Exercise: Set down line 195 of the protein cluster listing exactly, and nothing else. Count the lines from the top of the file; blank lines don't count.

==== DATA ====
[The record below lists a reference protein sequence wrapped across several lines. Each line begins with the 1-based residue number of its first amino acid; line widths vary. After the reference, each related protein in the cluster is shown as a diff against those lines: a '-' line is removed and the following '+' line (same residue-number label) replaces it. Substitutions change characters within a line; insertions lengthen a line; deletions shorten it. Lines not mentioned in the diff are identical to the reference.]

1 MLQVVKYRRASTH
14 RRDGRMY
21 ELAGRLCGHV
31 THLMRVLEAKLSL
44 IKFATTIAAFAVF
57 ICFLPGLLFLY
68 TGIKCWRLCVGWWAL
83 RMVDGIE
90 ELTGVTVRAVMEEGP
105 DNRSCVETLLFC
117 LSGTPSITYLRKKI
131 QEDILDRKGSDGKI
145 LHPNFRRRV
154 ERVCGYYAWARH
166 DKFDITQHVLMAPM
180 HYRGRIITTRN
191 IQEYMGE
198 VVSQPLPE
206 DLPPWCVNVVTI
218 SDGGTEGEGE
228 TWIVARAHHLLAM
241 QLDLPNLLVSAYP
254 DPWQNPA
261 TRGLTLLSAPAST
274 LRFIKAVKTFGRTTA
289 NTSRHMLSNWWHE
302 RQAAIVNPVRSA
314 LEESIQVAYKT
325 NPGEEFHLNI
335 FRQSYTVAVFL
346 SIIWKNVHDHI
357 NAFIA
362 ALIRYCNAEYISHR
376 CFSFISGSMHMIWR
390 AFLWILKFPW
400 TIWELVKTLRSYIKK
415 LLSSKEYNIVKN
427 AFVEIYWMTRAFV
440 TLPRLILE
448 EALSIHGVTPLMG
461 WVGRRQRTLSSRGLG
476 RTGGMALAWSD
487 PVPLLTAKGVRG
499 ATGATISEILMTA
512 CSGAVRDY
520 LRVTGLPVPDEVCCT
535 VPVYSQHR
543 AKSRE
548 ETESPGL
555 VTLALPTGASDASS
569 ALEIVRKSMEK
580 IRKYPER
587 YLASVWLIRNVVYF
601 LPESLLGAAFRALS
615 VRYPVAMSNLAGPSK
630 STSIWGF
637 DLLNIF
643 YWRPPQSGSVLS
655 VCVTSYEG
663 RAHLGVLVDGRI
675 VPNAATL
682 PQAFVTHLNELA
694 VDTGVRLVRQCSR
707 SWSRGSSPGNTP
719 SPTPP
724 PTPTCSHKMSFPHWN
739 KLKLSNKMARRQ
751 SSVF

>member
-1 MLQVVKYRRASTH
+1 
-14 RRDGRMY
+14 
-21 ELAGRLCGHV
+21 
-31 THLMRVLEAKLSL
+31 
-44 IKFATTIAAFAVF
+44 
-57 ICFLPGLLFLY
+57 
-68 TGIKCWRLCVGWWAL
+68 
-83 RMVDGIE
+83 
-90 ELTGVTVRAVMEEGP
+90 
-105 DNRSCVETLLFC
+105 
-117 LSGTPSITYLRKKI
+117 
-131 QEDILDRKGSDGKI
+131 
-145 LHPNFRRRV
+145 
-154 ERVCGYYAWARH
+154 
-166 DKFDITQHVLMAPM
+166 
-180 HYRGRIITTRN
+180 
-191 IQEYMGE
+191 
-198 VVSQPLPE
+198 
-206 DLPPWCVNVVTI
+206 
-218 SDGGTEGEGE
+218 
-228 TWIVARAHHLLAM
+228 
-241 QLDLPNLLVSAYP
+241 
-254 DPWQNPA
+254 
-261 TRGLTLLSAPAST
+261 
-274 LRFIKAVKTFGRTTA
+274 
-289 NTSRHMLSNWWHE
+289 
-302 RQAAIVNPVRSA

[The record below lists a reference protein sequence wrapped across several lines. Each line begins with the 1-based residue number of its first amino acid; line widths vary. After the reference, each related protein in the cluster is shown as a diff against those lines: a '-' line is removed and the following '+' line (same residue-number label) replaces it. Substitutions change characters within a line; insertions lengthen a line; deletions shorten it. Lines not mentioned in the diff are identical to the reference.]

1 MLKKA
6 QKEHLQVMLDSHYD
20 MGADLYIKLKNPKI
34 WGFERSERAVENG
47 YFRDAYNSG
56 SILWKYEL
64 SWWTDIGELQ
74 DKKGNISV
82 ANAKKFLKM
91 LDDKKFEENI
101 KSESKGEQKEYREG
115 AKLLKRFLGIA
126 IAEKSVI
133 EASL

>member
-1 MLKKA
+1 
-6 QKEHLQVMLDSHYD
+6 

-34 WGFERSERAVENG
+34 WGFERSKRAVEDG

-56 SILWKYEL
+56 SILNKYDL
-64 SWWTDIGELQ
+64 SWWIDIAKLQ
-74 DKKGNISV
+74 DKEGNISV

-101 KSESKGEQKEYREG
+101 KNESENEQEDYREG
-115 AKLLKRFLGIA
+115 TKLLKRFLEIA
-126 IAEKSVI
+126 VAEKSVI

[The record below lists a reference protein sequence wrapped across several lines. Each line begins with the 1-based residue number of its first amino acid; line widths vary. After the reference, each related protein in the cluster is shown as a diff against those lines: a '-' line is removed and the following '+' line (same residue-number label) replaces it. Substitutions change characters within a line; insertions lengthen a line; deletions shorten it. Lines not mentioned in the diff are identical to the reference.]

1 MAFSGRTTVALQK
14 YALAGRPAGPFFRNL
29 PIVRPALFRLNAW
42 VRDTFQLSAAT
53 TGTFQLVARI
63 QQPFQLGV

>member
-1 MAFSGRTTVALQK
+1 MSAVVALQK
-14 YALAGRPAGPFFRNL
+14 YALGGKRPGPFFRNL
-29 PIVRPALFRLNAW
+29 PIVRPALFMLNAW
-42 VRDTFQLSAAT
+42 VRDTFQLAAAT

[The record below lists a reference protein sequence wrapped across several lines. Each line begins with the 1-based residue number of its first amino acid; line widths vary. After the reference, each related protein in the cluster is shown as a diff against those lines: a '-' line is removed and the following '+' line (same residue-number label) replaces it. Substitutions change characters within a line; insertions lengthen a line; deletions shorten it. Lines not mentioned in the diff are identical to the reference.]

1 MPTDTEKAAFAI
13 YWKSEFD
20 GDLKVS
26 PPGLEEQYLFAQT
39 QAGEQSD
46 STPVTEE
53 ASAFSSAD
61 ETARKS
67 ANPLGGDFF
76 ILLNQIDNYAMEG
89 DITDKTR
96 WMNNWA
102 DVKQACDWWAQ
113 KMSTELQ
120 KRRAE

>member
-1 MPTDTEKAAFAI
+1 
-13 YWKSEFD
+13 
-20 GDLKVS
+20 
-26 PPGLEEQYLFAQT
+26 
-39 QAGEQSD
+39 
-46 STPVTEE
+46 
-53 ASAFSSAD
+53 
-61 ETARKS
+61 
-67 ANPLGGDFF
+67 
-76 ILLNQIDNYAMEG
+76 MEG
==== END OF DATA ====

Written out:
-20 GDLKVS